YouGov-Forty Acres: Coalition 34, Labor 32, Greens 12, One Nation 9

A largely unchanged result on voting intention for a poll that records a slight improvement in Pauline Hanson’s personal standing, and growing concern about North Korea.

The latest fortnightly YouGov poll has Labor down a point on the primary vote to 32%, the Coalition steady on 34%, the Greens up two to 12% and One Nation down one to 9%, with the combined result for all others steady on an ample 13%. The respondent-allocated two-party result shifts a point in Labor’s favour to reach 50-50, with the Greens both increasing their primary vote and recorded a somewhat stronger flow of preferences to Labor. The results remain peculiar for the high overall level of minor party and independent voting.

Also featured are a comprehensive seat of leadership ratings: Malcolm Turnbull on 44% approval (down one on six weeks ago) and 48% disapproval (up one); Bill Shorten on 43% (up one) and 46% (down one); Pauline Hanson on 42% (up three) and 50% (down two); Richard Di Natale on 26% (up one) and 39% (up one); Nick Xenophon on 52% (up two) and 28% (up three); Bob Katter on 36% (up three) and 41% (down two); Tony Abbott on 34% (steady) and 57% (up one); and Christopher Pyne on 32% (up one) and 44% (steady). Other findings are that 66% are worried about North Korea, up 12% on eight weeks ago, with 29% not worried, down 11%. Fully 43% would support military action in response to the missile test, with an equal number opposed. Sixty-four per cent would support banning the niqab, with 26% opposed; for the burqa, 67% support and 24% opposition; but for the hijab, 29% support and 61% opposition.

The poll was conducted Thursday to Monday from a sample of 1032.

Author: William Bowe

William Bowe is a Perth-based election analyst and occasional teacher of political science. His blog, The Poll Bludger, has existed in one form or another since 2004, and is one of the most heavily trafficked websites on Australian politics.

1,400 comments on “YouGov-Forty Acres: Coalition 34, Labor 32, Greens 12, One Nation 9”

  1. Ronzy:
    “Firstly my comment was not intended to express any sense of “what is normal” as opposed to what is not – it is what it is.”

    Yes, but I was criticising the implication – we study what makes someone gay because it’s not normal to be gay. Granted, it is not nearly as prevalent as heterosexuality.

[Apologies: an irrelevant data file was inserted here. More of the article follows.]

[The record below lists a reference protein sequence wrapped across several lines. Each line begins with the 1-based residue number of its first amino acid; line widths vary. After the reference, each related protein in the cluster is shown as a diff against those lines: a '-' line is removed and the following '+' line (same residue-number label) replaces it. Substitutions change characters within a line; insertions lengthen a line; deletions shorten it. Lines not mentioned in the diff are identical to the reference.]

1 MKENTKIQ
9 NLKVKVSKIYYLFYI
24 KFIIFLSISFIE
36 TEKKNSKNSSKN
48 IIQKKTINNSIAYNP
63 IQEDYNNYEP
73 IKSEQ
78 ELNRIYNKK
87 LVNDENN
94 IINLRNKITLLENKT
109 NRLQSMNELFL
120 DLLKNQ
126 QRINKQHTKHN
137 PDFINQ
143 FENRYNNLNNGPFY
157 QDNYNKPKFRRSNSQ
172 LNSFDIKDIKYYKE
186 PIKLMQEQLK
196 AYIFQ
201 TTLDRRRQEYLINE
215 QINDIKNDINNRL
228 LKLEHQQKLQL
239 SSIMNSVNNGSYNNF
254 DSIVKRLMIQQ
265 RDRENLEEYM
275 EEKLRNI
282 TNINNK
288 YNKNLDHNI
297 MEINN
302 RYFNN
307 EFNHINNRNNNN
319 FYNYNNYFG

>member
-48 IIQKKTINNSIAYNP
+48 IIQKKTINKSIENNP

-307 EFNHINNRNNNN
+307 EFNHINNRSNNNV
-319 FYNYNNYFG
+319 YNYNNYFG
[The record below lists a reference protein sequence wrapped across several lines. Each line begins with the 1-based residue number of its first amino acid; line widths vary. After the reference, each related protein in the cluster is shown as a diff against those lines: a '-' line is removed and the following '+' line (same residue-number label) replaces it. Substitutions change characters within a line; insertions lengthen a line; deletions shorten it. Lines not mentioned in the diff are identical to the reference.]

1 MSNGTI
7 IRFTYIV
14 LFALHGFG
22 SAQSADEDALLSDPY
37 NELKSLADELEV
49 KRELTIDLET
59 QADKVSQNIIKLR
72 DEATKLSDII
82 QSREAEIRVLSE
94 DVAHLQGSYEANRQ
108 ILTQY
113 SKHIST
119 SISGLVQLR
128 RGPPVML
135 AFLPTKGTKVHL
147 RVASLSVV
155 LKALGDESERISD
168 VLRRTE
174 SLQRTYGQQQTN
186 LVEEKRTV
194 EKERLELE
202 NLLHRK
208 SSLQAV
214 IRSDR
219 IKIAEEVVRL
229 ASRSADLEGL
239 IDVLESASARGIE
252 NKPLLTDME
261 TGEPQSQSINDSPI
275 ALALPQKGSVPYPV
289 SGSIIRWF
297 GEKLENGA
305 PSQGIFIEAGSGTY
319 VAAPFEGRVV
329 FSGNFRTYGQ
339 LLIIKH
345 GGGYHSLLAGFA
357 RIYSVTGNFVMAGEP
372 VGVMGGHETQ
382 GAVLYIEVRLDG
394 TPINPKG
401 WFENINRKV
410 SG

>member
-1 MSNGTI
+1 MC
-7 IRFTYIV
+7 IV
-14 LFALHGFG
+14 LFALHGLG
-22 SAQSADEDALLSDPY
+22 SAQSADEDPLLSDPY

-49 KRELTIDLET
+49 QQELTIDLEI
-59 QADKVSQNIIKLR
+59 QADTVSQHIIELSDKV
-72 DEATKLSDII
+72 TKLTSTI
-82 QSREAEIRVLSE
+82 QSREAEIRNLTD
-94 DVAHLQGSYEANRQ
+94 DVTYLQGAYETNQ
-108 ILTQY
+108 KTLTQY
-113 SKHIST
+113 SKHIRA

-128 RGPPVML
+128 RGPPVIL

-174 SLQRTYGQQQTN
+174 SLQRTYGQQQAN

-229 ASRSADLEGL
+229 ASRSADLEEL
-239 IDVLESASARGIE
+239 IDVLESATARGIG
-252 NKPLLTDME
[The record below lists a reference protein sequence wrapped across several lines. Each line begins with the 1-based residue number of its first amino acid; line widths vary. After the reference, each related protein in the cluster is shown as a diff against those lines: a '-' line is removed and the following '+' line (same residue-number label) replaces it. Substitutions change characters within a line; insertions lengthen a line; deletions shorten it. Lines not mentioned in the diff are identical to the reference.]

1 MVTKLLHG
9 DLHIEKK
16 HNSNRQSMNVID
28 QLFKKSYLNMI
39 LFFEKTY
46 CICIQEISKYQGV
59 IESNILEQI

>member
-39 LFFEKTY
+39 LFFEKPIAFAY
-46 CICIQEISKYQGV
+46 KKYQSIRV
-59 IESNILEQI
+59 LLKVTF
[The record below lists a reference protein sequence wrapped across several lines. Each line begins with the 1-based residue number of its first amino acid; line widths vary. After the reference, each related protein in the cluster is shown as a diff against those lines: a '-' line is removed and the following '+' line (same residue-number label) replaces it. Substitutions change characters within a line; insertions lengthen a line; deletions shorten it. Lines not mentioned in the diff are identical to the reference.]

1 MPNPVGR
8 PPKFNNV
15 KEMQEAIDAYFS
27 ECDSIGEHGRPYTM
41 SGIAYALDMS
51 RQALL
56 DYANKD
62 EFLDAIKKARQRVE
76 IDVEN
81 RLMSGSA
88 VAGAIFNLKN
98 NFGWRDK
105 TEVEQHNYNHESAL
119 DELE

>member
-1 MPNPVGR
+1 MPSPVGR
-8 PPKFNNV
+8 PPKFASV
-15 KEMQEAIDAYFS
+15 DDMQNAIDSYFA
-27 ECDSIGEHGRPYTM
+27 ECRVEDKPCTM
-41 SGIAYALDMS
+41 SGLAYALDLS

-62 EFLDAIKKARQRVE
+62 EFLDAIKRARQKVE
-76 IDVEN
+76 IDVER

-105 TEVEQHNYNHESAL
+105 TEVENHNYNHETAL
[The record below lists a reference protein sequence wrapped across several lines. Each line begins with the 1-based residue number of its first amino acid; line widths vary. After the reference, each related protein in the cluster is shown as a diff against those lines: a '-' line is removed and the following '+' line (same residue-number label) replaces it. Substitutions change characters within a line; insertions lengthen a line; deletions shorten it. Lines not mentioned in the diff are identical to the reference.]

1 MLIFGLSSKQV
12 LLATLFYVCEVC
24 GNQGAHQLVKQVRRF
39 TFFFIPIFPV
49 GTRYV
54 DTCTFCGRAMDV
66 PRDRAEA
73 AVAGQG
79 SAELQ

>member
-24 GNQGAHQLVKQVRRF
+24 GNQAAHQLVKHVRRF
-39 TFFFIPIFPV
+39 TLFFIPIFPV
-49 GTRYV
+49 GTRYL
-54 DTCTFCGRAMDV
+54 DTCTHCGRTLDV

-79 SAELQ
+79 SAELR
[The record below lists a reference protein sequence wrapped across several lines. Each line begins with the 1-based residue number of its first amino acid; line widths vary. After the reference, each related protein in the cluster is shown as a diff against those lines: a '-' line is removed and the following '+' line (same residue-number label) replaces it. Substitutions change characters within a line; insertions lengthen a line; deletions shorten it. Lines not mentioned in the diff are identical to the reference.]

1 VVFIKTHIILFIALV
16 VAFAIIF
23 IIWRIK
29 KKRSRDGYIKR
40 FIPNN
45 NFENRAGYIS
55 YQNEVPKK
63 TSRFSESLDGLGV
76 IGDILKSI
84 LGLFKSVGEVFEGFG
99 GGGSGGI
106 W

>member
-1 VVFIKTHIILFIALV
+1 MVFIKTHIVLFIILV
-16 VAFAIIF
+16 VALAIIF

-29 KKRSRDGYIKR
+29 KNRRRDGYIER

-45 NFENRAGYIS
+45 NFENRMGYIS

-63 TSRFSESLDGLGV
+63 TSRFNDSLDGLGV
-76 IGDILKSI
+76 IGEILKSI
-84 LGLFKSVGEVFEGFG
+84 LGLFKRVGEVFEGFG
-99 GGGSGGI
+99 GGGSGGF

“Secondly, the concept of the masculanisation of the brain is not a fringe theory or hypothesis, but a well established biological process which takes place during the course of foetal development”

    I’m well aware that there are biological differences between male and female brains, and maybe even between heterosexual and homosexual brains. But these are aggregate *group* differences, and within these groups there is also a large amount of variation. It is too simplistic to say male brains are x, female brains are y, gay brains are xy. Plus, I assume that none of this research on brain differences in gay people is prospective – tracking the brain’s development from birth, before the individual even identifies as being gay.

    “and provides a very valid explanation as to why some people feel as if “they are in the wrong body”.”

    But gay men and lesbians don’t feel that they are “in the wrong body”, that is a transgender issue. And even then, that ignores the pressure to fit into socially-defined gender roles, and the consequences of not conforming.

  2. zoi

    Border farce let all this stuff straight through. Then the deregulated industry self-regulated itself into building some fire traps for greater profit. These profits are not taxed because the ATO staff who used to do all the compliance work have been sacked.

    I am not sure what your point is.

  3. kakuru

    “The money was actually quite good, but the work was hard.”

    I believe you.

    In the US they employee illegal immigrants, and pay them sh*t. As a result the food is cheaper for American consumers, many of whom still hate the immigrant workers anyway.


    Yes Kakuru – like you – I lived in the US for quite a spell – but in California – and it did not take a lot to notice that all the workers in the fields, collecting the garbage, being maids and cleaners in the motels, sweeping the streets, etc etc – – all the shit jobs that most Californians were unwilling to do, were of Mexican/Latino appearance ……but everyday I heard someone say – ” F**** Mexicans ” . It was said by those who cared that the economy of California would collapse overnight if they deported all these workers …..

  4. CTaR1

    Perhaps as further grist to the mill, and in broad terms, there seems to be a pattern that neither the Russians nor the Israelis comment on each other’s activities in Syria.

    Assad lets out a protest squeak from time to time after an Israeli bombing raid, but this appears to be pro forma.

  5. On an evolutionary basis, the fitness of a species is increased when there is greater variation (genetic and otherwise) within it – i.e. it is more able to adapt to environmental change if some of the population has x characteristic. So, I actually think it is “normal”, on a strictly biological basis, for a certain % of the population to be same-sex attracted, just as it is normal for there to be any other characteristic present within a population. A trait that may be maladaptive in one environment could be adaptive in another. If, for example, over millennia, human males evolved to be able to bear children, then there would be a biological advantage in being a gay male. It is humans who decide, through social norms, which traits are desirable, and which are not.